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February 20, 2014

Otra reina del sur: One Family's Queen

Regena, 1917

Aptly named, my Aunt Regena acted queenly from a young age. Here, she is just 16, southern belle and budding intellect. Her credits include: Secretary of the Senior Literary Club, Junior Class Poet, DAR Medal Winner, English Medal Winner, and proud member of the Suffragettes Club. After high school, she traveled from her native Mississippi to earn a degree at the University of Chicago. She had more than intellect and charm, however. Hers also the gift and curse of clairvoyance.

After college, she fell in love and married Mr. West, who managed a large farm. One day, two farm workers started a fight. Mr. West tried to break it up. In the process, he was injured. He was rushed to the hospital, where my clairvoyant aunt told the doctors that her husband's spleen had ruptured. They chose not to believe her, chose not to operate, and he died. The doctors later asked Regena's forgiveness. I can still remember the look in her large grey eyes when she told me the story. "They told me that if they had taken me seriously, my husband would not have died."

I don't believe she was ever truly happy again. She devoted herself to teaching the literature that she loved to high school students. She recited long passages of classical poetry at the dinner table when the relatives gathered. I found it enthralling--a word I rarely use, or feel.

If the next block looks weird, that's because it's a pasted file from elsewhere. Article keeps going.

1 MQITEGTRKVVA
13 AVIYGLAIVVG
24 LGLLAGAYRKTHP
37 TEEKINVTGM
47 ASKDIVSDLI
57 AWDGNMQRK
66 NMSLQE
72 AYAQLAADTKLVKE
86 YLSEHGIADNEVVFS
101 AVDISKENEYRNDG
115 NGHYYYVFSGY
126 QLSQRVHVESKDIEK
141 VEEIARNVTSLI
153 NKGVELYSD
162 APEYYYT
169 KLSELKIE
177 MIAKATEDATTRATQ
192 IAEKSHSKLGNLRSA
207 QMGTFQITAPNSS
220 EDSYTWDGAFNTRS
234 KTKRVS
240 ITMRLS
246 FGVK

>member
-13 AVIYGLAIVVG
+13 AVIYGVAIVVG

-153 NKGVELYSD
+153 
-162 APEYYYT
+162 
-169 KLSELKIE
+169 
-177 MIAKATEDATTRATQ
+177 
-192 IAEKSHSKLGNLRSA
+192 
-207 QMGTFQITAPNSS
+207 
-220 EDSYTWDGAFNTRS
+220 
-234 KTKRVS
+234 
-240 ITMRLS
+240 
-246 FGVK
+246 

At some point in Regena's life, a gypsy woman (so she said) taught her to read cards. I still have the notes I made when Aunt Regena read mine. Contrary to the cards' advice, I did marry the Jack of Spades, and, in keeping with their prediction, the marriage did not last.

Regena's life ended in a tiny house in a poor neighborhood in Jackson, Mississippi. The caretakers she paid to help her took most of what she owned. Years before this sad turn of events took place, Regena gave me her beloved (reproduction) statue of Nefertiti. The fact that we both held a fascination for ancient Egypt was one of several factors that made us kindred spirits, as well as kin. I look at the statue daily. It has a special place in my office. I maintain that the queen in Regena never died. I hope she is now reunited with her true love, reigning over their eternal happiness.

As for me, I'm still waiting for the King of Hearts my aunt promised me as she scanned the arrangement of those rectangular messengers. After all, who else but a queen could promise me a king?

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